Prediction of 10-year risk of incident heart failure in elderly hypertensive population: The ANBP2 study

Berhe W. Sahle, Alice J. Owen, Lindon M.H. Wing, Mark R. Nelson, Garry L.R. Jennings, Christopher M. Reid

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2 Citations (Scopus)

Abstract

BACKGROUND Multivariable risk prediction models consisting of routinely collected measurements can facilitate early detection and slowing of disease progression through pharmacological and nonpharmacological risk factor modifications. This study aims to develop a multivariable risk prediction model for predicting 10-year risk of incident heart failure diagnosis in elderly hypertensive population. METHODS The derivation cohort included 6083 participants aged 65 to 84 years at baseline (1995-2001) followed for a median of 10.8 years during and following the Second Australian National Blood Pressure Study (ANBP2). Cox proportional hazards models were used to develop the risk prediction models. Variables were selected using bootstrap resampling method, and Akaike and Bayesian Information Criterion and C-statistics were used to select the parsimonious model. The final model was internally validated using a bootstrapping, and its discrimination and calibration were assessed. RESULTS Incident heart failure was diagnosed in 319 (5.2%) participants. The final multivariable model included age, male sex, obesity (body mass index > 30 kg/m2), pre-existing cardiovascular disease, average visit-to-visit systolic blood pressure variation, current or past smoking. The model has C-statistics of 0.719 (95% CI: 0.705-0.748) in the derivation cohort, and 0.716 (95% CI: 0.701-0.731) after internal validation (optimism corrected). The goodness-offit test showed the model has good overall calibration (Χ2 = 1.78, P = 0.94). CONCLUSION The risk equation, consisting of variables readily accessible in primary and community care settings, allows reliable prediction of 10-year incident heart failure in elderly hypertensive population. Its application for the prediction of heart failure needs to be studied in the community setting to determine its utility for improving patient management and disease prevention.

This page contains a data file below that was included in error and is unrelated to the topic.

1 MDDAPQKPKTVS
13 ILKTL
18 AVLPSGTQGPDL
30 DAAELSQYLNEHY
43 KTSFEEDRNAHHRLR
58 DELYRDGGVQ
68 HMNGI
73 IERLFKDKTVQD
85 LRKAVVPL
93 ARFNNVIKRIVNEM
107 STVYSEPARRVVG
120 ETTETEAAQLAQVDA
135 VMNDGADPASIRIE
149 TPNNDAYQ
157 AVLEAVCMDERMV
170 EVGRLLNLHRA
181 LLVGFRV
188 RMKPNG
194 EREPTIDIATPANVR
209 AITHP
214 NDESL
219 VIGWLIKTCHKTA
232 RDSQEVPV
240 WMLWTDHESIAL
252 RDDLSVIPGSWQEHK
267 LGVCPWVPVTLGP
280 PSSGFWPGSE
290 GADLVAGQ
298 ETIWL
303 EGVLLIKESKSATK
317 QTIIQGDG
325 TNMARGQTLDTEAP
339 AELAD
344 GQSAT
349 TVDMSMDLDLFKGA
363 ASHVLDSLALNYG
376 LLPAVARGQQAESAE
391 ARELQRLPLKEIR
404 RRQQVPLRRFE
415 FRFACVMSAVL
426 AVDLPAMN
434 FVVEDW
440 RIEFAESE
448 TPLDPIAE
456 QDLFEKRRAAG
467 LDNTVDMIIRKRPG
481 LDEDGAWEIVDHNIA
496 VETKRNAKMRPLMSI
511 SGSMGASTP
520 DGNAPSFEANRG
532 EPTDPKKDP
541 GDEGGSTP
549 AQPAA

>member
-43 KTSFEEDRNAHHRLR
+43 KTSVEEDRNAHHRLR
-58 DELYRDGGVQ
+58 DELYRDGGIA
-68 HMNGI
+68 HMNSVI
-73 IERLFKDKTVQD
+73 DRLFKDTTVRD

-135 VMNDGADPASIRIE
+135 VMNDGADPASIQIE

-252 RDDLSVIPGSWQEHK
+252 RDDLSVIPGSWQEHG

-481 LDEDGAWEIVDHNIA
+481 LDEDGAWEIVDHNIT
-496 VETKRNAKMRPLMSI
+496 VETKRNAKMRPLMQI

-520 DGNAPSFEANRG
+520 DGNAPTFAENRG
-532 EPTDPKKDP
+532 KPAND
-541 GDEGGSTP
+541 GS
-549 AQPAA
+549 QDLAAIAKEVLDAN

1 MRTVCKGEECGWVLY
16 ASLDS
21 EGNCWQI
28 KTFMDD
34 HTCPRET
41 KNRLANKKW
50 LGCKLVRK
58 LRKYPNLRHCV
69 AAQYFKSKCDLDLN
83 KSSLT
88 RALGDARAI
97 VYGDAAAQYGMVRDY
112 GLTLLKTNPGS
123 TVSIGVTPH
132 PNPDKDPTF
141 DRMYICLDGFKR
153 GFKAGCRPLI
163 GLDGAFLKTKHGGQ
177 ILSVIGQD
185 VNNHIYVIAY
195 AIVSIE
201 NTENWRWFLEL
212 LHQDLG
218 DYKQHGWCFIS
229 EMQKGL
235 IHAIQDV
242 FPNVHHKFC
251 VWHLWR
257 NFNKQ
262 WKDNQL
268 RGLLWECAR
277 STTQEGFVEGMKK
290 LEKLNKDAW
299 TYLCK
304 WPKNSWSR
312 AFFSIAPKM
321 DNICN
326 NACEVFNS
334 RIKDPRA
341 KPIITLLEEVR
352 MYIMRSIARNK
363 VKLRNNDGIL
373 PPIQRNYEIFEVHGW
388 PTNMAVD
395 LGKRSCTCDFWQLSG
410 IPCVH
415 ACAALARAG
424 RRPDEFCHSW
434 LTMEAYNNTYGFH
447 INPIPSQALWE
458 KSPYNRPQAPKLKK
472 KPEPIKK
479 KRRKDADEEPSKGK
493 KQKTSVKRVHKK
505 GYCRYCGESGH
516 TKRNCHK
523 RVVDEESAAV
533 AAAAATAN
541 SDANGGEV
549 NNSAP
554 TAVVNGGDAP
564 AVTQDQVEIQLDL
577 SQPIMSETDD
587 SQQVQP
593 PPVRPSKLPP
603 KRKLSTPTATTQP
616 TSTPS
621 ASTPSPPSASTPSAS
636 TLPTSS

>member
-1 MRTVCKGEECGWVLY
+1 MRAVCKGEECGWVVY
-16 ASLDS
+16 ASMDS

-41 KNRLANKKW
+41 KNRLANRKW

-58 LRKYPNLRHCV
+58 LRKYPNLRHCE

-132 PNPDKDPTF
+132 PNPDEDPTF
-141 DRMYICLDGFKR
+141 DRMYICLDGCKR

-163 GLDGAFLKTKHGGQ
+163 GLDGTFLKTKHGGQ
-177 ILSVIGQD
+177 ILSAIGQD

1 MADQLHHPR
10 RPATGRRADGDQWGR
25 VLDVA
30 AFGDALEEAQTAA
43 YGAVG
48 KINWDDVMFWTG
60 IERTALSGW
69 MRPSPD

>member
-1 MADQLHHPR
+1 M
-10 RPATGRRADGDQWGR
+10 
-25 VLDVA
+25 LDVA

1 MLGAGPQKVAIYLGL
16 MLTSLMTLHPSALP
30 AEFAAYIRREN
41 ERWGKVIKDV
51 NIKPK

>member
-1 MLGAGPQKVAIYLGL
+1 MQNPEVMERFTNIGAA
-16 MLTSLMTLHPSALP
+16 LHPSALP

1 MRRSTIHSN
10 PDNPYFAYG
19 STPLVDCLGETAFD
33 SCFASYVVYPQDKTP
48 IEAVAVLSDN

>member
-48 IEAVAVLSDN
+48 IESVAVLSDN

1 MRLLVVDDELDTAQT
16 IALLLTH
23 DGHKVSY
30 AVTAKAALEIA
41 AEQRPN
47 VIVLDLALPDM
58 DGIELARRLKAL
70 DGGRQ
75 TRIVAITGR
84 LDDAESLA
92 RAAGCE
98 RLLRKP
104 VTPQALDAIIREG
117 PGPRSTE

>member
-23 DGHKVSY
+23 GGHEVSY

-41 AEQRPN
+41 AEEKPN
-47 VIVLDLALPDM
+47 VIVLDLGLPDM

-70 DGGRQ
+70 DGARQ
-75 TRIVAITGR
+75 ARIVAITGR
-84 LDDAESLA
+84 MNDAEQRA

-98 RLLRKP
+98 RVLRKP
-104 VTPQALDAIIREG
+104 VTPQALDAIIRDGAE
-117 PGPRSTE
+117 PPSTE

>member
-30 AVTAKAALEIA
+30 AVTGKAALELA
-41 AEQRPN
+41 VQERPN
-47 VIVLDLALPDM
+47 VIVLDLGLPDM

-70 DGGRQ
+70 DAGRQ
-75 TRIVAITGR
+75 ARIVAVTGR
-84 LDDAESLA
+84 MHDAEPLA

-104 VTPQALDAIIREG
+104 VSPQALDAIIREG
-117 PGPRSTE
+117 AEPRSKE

Original languageEnglish
Pages (from-to)88-94
Number of pages7
JournalAmerican Journal of Hypertension
Volume30
Issue number1
DOIs
Publication statusPublished - 2017

Keywords

  • Blood pressure
  • Elderly
  • Heart failure
  • Hypertension
  • Risk prediction

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